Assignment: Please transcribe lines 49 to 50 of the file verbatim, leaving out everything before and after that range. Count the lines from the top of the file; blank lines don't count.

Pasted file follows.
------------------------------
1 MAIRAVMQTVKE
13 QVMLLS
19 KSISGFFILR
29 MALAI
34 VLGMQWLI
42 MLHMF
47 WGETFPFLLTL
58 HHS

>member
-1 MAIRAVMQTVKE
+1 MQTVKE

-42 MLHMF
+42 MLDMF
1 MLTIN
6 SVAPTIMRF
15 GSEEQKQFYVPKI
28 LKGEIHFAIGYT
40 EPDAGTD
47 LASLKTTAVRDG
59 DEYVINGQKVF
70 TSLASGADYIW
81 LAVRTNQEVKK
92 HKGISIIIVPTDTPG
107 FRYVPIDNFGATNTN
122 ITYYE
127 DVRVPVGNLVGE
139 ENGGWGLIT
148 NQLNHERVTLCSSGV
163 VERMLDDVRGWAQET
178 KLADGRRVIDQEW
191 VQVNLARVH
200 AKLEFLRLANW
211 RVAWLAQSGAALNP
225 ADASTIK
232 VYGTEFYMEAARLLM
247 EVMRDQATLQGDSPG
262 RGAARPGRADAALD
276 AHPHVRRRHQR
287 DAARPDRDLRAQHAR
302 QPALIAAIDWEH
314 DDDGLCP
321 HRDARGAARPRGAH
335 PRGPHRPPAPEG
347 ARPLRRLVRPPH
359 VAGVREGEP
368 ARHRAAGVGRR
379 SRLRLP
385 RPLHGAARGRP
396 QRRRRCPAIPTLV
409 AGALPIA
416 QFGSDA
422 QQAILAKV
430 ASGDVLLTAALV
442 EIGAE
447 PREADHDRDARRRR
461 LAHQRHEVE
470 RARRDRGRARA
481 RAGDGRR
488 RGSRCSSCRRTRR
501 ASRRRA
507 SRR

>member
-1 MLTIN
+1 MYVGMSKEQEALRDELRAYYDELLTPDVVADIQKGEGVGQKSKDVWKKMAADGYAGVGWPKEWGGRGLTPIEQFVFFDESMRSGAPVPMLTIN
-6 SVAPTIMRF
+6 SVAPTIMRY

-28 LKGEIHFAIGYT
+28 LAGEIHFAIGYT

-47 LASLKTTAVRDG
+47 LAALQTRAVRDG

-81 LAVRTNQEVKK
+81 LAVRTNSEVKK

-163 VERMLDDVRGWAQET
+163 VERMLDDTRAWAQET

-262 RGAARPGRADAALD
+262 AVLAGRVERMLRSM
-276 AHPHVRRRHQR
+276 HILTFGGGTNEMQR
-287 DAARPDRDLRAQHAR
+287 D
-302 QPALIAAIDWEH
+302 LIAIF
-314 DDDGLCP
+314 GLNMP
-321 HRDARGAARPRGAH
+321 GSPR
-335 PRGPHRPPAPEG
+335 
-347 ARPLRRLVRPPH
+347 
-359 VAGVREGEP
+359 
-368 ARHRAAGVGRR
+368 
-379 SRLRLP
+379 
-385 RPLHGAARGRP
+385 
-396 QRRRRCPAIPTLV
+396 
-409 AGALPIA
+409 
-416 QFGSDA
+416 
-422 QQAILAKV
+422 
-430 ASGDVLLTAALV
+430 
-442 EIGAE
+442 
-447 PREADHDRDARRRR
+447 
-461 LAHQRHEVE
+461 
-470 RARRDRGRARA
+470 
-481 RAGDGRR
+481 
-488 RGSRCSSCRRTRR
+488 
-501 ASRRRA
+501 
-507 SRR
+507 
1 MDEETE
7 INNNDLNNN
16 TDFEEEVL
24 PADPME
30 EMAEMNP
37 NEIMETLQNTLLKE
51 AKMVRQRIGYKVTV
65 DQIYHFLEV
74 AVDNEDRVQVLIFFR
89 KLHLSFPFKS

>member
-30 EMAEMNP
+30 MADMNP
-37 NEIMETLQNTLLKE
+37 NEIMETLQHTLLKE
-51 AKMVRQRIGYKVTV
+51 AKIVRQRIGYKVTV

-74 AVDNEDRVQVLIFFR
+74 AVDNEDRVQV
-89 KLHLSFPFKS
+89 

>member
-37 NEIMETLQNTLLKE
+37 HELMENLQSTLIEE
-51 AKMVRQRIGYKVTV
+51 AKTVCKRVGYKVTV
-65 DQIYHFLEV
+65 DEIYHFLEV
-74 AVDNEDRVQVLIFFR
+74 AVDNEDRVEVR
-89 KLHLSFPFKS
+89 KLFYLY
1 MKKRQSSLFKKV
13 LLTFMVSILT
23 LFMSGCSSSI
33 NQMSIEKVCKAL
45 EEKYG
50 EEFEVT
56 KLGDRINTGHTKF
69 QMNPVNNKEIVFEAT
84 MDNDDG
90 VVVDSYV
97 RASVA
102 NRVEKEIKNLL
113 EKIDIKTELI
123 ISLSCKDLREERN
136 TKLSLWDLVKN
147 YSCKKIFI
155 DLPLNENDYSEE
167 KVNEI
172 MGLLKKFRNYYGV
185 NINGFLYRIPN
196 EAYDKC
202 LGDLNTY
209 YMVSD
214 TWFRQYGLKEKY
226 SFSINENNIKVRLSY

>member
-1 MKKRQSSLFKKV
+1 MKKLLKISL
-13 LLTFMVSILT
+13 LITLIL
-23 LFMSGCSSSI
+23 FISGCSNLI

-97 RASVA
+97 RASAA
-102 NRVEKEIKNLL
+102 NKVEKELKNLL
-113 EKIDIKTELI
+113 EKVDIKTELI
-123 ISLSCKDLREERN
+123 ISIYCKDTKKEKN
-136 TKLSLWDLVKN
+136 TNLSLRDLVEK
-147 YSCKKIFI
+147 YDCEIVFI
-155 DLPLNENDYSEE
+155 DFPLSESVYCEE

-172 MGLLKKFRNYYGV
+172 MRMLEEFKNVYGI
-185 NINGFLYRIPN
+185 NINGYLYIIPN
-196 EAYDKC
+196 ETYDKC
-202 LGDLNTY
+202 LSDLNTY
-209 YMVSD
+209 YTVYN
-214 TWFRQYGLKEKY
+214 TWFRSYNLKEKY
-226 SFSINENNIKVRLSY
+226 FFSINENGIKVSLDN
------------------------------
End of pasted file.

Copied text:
396 QRRRRCPAIPTLV
409 AGALPIA